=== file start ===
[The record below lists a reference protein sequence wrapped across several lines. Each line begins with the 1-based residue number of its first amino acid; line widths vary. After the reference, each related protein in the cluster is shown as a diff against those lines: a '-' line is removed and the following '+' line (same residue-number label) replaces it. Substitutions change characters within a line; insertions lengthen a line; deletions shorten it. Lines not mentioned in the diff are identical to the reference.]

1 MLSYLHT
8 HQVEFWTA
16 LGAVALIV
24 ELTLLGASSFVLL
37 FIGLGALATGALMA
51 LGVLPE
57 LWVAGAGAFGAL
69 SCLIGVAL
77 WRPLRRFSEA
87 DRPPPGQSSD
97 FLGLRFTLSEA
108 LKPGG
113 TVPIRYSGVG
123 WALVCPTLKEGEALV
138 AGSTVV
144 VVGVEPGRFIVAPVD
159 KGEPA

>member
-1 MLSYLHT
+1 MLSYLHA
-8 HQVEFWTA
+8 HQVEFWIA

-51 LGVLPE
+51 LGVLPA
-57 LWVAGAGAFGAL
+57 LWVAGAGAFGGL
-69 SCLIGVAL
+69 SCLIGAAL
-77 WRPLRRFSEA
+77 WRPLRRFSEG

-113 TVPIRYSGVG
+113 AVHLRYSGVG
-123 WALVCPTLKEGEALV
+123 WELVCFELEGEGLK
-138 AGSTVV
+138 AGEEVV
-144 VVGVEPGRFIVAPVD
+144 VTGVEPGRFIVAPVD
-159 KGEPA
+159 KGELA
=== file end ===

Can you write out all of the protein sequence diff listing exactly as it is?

[The record below lists a reference protein sequence wrapped across several lines. Each line begins with the 1-based residue number of its first amino acid; line widths vary. After the reference, each related protein in the cluster is shown as a diff against those lines: a '-' line is removed and the following '+' line (same residue-number label) replaces it. Substitutions change characters within a line; insertions lengthen a line; deletions shorten it. Lines not mentioned in the diff are identical to the reference.]

1 MLSYLHT
8 HQVEFWTA
16 LGAVALIV
24 ELTLLGASSFVLL
37 FIGLGALATGALMA
51 LGVLPE
57 LWVAGAGAFGAL
69 SCLIGVAL
77 WRPLRRFSEA
87 DRPPPGQSSD
97 FLGLRFTLSEA
108 LKPGG
113 TVPIRYSGVG
123 WALVCPTLKEGEALV
138 AGSTVV
144 VVGVEPGRFIVAPVD
159 KGEPA

>member
-1 MLSYLHT
+1 MLSYLHA
-8 HQVEFWTA
+8 HQVEFWIA

-51 LGVLPE
+51 LGVLPA
-57 LWVAGAGAFGAL
+57 LWVAGAGAFGGL
-69 SCLIGVAL
+69 SCLIGAAL
-77 WRPLRRFSEA
+77 WRPLRRFSEG

-113 TVPIRYSGVG
+113 AVHLRYSGVG
-123 WALVCPTLKEGEALV
+123 WELVCFELEGEGLK
-138 AGSTVV
+138 AGEEVV
-144 VVGVEPGRFIVAPVD
+144 VTGVEPGRFIVAPVD
-159 KGEPA
+159 KGELA